Oyster mushrooms, the common name for the species Pleurotus ostreatus, are one of the most common types of cultivated mushrooms in the world. They’re also known as pearl oyster mushrooms or tree oyster mushrooms. The funghi grow naturally on and near trees in temperate and subtropical forests around the world, and they’re grown commercially in many countries. Oyster mushrooms are eaten in a variety of cuisines and are especially popular in Chinese, Japanese, and Korean cooking. They can be dried and are typically eaten cooked. Learn how to cook oyster mushrooms, oyster mushroom recipe ( King oyster mushrooms recipe).
What Are Oyster Mushrooms?
Oyster mushrooms are beloved the world over for their delicate texture and mild, savory flavor. The mushrooms typically have broad, thin, oyster- or fan-shaped caps and are white, gray, or tan, with gills lining the underside. The caps are sometimes frilly edged and can be found in clusters of small mushrooms or individually as larger mushrooms. Oyster mushrooms are more expensive than white button mushrooms, but less so than rarer mushrooms like morels, and take little prep since they can be used whole or chopped. They are even used to make mycelium furniture and many other products king oyster mushroom recipe.
How to Cook With Oyster Mushrooms
Like all mushrooms, oyster mushrooms act almost like sponges, soaking up any water they come into contact with. Don’t leave them sitting in water, even for the sake of cleaning them. Cultivated oyster mushrooms rarely need much cleaning—simply wipe off any bits here or there with a dry paper towel. We can use a damp paper towel on extra dirty mushrooms.
Cleaned mushrooms can be sautéed, stir-fried, braised, roasted, fried, or grilled. Use the mushrooms whole, sliced, or simply torn into appropriately sized pieces.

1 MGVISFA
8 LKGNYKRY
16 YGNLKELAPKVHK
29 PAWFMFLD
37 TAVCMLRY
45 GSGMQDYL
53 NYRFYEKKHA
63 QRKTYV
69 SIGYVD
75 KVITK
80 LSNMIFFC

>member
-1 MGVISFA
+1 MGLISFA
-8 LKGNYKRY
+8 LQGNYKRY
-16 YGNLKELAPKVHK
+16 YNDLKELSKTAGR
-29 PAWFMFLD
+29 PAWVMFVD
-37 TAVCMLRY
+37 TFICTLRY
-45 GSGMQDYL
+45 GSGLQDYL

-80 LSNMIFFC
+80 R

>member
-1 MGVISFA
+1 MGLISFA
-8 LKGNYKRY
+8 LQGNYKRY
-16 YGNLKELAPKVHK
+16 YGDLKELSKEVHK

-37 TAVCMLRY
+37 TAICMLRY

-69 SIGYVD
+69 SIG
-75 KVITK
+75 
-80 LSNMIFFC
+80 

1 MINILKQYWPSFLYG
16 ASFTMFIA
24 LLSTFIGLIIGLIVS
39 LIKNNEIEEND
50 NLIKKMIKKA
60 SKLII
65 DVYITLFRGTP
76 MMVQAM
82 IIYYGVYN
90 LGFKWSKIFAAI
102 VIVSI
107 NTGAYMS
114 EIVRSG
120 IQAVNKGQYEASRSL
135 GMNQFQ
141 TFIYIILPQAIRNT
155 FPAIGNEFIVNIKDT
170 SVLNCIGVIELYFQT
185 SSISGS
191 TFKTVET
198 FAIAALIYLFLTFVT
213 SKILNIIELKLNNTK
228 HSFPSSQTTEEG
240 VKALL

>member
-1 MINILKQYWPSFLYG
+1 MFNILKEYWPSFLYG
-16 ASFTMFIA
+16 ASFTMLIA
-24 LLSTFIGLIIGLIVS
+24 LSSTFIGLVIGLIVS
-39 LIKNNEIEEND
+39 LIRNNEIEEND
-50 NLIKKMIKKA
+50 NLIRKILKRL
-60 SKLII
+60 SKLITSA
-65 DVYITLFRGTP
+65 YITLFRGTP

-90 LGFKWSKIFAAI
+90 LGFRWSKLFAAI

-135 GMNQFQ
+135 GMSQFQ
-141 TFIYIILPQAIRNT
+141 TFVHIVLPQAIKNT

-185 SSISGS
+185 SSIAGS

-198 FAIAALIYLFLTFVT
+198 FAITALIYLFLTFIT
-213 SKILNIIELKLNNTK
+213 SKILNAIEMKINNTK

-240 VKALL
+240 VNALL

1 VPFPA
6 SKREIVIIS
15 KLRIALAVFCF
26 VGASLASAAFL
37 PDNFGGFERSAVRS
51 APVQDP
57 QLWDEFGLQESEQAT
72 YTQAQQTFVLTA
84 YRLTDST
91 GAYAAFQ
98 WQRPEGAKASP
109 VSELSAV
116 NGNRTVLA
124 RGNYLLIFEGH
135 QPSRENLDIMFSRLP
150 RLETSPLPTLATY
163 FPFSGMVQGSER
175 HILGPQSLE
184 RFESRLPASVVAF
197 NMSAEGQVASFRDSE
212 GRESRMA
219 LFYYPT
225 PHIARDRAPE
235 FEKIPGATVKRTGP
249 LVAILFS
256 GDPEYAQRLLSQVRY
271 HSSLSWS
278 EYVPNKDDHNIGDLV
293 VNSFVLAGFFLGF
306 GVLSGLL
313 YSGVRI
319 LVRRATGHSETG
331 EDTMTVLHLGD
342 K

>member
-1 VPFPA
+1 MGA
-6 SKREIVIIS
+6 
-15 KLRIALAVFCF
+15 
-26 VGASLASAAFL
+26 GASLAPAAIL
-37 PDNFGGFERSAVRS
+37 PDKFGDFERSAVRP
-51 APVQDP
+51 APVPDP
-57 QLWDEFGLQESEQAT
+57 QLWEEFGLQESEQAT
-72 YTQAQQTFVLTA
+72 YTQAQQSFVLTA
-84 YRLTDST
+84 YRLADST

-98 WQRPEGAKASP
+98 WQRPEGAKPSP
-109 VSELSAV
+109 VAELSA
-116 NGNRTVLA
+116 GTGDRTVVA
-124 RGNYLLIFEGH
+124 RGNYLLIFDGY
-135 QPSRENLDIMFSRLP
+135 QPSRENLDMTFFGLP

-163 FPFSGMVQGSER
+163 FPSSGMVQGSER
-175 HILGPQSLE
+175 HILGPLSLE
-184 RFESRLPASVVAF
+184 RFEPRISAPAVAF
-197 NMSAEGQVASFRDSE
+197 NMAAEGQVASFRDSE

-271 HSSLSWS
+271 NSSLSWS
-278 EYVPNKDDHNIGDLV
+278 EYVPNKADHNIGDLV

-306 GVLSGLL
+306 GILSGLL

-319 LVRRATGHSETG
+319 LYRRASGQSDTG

While you can eat oyster mushrooms raw and they can be quite pretty added to salads, they tend to have a slightly metallic flavor when uncooked. Cooking brings out their delicate flavor, turning their spongy texture into something uniquely velvety. We recommend using oyster mushrooms in cooked dishes and using button mushrooms in salads and other raw dishes, king oyster mushrooms.
Dried oyster mushrooms don’t need to be soaked to be rehydrated the way other dried mushrooms do—just add them to the dish, and they will soak up liquid right away.
Pleurotus mushrooms growing out of a bed of moss king oyster mushroom recipe.
A Fried Oyster Mushrooms
- 2 tablespoons olive oil
- 12 ounces oyster mushrooms, cut into evenly sized pieces
- 3 garlic cloves, smashed
- 5 sprigs of thyme
- 2 tablespoons grass-fed butter or ghee
- sea salt and black pepper to taste
Heat the olive oil in a large, heavy skillet over medium high heat.
Spread the mushrooms out in a single layer in the pan. Cook undisturbed for 3-5 minutes until they brown.
Stir the mushrooms and cook for another 3-5 minutes until browned all over.
Add the ghee/butter, garlic, and thyme to the skillet and reduce the heat to low. Cook for another 5-6 minutes, spooning the ghee/butter over the mushrooms until they are dark brown and slightly crispy.
Remove the thyme springs and season the mushrooms with salt and pepper to taste. Enjoy!
How to cook king oyster mushrooms
Why not try?
How to cook morels
How to cook morels